I recently read the blog post by a woman who made the infamous Mario Batali cinnamon rolls– the ones he, in an astoundingly misguided moment, linked at the bottom of a pseudo-apology for his sexual misconduct in the workplace.
I clicked through with more than a little morbid curiosity, only to find that the recipe itself is just as lacking in substance as Batali’s letter.
We deserve so much more.
Yes, of course, we deserve to work without having to navigate the sexual politics of harassment. But we also deserve a good cinnamon roll recipe, one that isn’t served up as an ill-chosen postscript. And one that doesn’t use pizza dough, ffs. It’s just not a good plan for a cinnamon roll.
So if you prefer your cinnamon rolls pillowy soft, gooey, delicious, easy, and free from unsavory associations, these are the ones to make.
Just a warning: these are not for the faint of heart. They’re intensely decadent and sweet, for people who want a drippy, buttery, sugary breakfast dessert. If you like them tamer, cut the sugar in half and use a lighter hand with the frosting.
You will need:
- one loaf frozen bread dough, thawed
- 1/2 C butter (1 stick)
- 3 T cinnamon
- 1 C brown sugar
- 1/2 C butter (1 stick)
- 1 1/2 C powdered sugar
- 1 t vanilla or vanilla bean paste
- 2 T water or milk
- Optional: 1 t rum
Thaw your bread dough out (check the instructions on your package) in a well-greased bowl, covered with plastic wrap. (You can make your own dough, of course, if you have way more time on your hands than I do.) It will triple or quadruple in size.
When it’s risen, flour your surface and turn the dough out onto it. Roll the dough into a rectangle about 12″ x 18″, if you can.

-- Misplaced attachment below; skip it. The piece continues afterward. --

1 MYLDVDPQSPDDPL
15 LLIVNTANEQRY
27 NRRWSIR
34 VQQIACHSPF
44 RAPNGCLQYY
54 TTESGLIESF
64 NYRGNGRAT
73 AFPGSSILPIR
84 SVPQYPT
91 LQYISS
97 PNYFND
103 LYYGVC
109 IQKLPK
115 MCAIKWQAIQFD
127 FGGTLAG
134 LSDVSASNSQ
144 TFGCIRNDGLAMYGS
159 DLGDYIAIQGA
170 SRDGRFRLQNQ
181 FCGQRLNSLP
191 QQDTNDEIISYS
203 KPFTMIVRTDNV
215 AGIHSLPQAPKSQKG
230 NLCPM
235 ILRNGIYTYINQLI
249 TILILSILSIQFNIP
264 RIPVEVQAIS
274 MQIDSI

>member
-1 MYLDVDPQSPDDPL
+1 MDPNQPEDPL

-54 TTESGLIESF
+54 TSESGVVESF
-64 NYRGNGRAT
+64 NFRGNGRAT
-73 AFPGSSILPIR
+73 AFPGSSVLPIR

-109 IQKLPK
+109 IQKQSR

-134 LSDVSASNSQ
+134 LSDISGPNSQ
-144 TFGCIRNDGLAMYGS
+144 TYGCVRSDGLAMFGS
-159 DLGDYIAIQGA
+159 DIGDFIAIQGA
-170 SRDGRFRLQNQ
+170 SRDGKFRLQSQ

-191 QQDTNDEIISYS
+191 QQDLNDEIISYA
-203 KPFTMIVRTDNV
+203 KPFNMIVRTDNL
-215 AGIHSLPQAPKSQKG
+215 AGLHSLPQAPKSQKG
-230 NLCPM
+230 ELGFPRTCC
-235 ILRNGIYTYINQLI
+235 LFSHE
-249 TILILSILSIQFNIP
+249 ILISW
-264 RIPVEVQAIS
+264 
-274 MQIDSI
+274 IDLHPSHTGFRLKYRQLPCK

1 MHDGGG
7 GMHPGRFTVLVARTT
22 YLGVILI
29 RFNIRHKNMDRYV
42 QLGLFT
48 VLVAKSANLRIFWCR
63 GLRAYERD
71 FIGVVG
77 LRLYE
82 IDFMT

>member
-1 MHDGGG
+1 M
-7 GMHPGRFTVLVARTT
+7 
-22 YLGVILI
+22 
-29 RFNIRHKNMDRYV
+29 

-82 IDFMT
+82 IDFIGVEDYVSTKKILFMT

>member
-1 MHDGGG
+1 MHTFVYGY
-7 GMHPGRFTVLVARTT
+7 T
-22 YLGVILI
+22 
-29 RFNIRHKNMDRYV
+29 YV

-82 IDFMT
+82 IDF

Melt your butter in the microwave, then pour about 3/4 of it onto the dough rectangle and spread it around with your fingers. Sprinkle the cinnamon and then the brown sugar evenly over the dough, leaving about a 1″ gap at the top (to seal the roll). I forgot the gap, so my rolls didn’t stay as tight as they could.
Brush the 1″ gap of exposed dough at the top with milk or water or leftover butter, then roll the dough up, starting at the bottom. You don’t need to roll these super tight or super loose– just snugly.
When you’ve got yourself a log, go grab your dental floss. No, not for flossing your teeth– although, when’s the last time you did that? Maybe you should do that first. Then wash your hands and spool out about a foot of floss. You can use this to cut your cinnamon rolls without squashing them.
Cut your log into 12 equal pieces. I wasn’t paying attention, and did 8 rolls instead, so mine are a bit taller.
Pour the rest of your butter into your pan to cover the bottom. (I used two pans because I wanted to freeze one of them). Set the rolls, swirl side up and down, into your pan, evenly spacing them. Spray the tops with cooking spray, then cover with plastic wrap.
You can either let them rise now (about an hour) OR freeze them OR put them in the fridge overnight and finish the rise in the morning (about 45 minutes). If you freeze them, cover them with foil and just put them in the fridge the night before you want to make them and proceed the next morning. They need to be about twice the size they are now when they’re ready to bake.
Set your oven to 350F, take off the plastic wrap, and pop them in the oven! They’ll be ready in about 20-25 minutes, so you can make the frosting right away if you like. Beat all the frosting ingredients together, adding a touch of milk or water if it’s too thick.
When your cinnamon rolls are nicely brown on top and feel hollow when you tap them, bring them out of the oven. Dump the frosting on top of them right away. The warmth will melt the frosting into all of the gaps. You can even spoon some of the cinnamon-y frosting from the bottom of the pan onto them, if you really want to go over the top.
Serve them warm, gooey, and dripping— and remember not to accept anything less than what you deserve.